Originally native to the Eastern Asia area, the soybean plant is commonly grown in many locations throughout the entire world, including China, Japan, Taiwan, and Korea. Featuring trifoliate leaves, the soybean plant produces blossoms in hues of pink, purple, or lilac. The leaves, stems, and pods grown on this plant are finely covered with gray or brown hairs. The seeds, which have an oblong shape, grow in a hairy pod in clusters of 3 to 5 pods, each of which typically contain 2 to 4 seeds. The height of the soybean plant can vary from as short as 8 inches to as tall as 6.5 feet.
Glycine Soja is also known as soy acid and glycine soja oil. It is produced from the beans of the wild soybean plant, which is grown for its edible legumes. The beans are used for a wide variety of purposes including fulfilling dietary requirements for humans and animals. Soybeans are noted for their high protein content, making them a valuable source of vegetable protein. Immature soybeans are edible as well and are known as edamame. Dry soybeans consist of approximately 40% protein and 20% fat. Products made from soybeans are commonly included in processed foods. Nonetheless, a small percentage of soybean crops are actually ingested by humans.
To produce soybean oil, the soybeans are cracked, their moisture content is modified, and they are rolled into flakes. Next, the oil is extracted using commercial methods. Finally, refinement of the oil takes place and it is distributed. Glycine soja oil contains linoleic, triglycerides of oleic, and saturated acids.
Interestingly enough, the Ford Motor Company undertook extensive soybean research to the tune of $1,250.000 beginning in 1932. Pursuant to that research, soybean oil was utilized in the manufacture of automobiles during the painting process as well as to provide necessary fluid for the shock absorbers of the vehicles.
Often used in many skincare and cosmetic formulations, Glycine Soja is a natural ingredient. The consistency of Glycine soja is thick and viscous, making it an excellent thickening base for skincare products that adds to their rich, creamy texture. Rich in vitamin E, Glycine soja delivers excellent antioxidant capabilities, protecting the skin from the ravages of free radicals. Therefore, it is commonly utilized in skincare products designed specifically for mature skin to prevent damage to the skin’s collagen and elastin protein fibers. As it does so, the youthfulness of the skin is protected and the development of wrinkles is retarded. Due to its antioxidant capabilities, Glycine soja is included in sun protection formulas to offset the damage created by exposure to the sun’s harsh rays.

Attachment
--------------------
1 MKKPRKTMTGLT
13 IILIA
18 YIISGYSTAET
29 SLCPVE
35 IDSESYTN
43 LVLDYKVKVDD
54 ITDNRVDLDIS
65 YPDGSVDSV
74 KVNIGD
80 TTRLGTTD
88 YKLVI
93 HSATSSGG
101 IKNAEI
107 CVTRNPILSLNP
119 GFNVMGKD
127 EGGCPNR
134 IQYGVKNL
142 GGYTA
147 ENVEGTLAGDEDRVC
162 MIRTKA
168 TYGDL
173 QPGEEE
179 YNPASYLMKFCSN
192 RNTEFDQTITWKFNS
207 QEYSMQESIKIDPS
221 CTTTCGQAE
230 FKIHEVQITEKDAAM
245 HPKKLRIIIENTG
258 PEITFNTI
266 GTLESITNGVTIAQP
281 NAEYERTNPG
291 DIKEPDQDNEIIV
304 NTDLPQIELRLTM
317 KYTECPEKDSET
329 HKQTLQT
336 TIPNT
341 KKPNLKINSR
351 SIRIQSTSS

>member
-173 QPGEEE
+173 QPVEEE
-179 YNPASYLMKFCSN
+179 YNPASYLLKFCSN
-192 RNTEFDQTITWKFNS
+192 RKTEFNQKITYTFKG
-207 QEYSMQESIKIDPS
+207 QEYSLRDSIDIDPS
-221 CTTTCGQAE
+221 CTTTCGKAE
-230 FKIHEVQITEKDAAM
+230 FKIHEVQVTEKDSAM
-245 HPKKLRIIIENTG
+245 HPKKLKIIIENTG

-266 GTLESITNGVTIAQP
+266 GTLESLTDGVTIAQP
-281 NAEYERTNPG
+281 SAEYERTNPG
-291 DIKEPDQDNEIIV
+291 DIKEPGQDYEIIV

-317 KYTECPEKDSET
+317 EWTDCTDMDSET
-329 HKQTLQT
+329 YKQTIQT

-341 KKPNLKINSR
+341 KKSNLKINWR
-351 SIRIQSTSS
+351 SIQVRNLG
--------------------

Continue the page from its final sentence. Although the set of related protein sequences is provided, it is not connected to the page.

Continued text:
When Glycine soja is mixed with hydrogen, it forms hydrogenated soybean oil, a substance that is noted for its ability to help the skin replenish its stores of moisture. As such, hydrogenated soybean oil is an important ingredient in numerous moisturizing formulas and solutions designed for individuals with dry skin types. Hydrogenated soybean oil is used as an emollient, smoothing and softening the skin’s texture and appearance. Hydrogenated soybean oil is also included as an occlusive slowing the evaporation of water from the skin for the purpose of acting as a skin-conditioning agent. Both hydrogenated soybean oil and Glycine Soja Oil perform as occlusives slowing the loss of moisture from the skin as they help to create a barrier on the surface of the skin.
Soy acid is used as a surfactant. It performs as a cleansing agent as well as acting as an emulsifying agent. Since Glycine soja offers emulsifying capabilities, it is commonly used in body washes and soaps because it cleanses oily skin effectively and gently. It is also found in bath oils due to its ability to infuse fresh life into the skin. Rich in vitamins, proteins, and minerals, Glycine soja creates a moisturizing action that produces softer, suppler skin. Its skin-conditioning capabilities help to firm the skin, restores its natural resistance to free radicals and unnecessary early aging.
The Food and Drug Administration has listed soybean oil, soybean glycerides, and soybean fatty acids on the list of acceptable, indirect food additives. The Cosmetic Ingredient Review (CIR) Expert Panel has also assessed the safety of soybean oil, soy acid, and hydrogenated soybean oil and determined them to be safe for use in products made for personal care usage as well as for use in cosmetic formulas.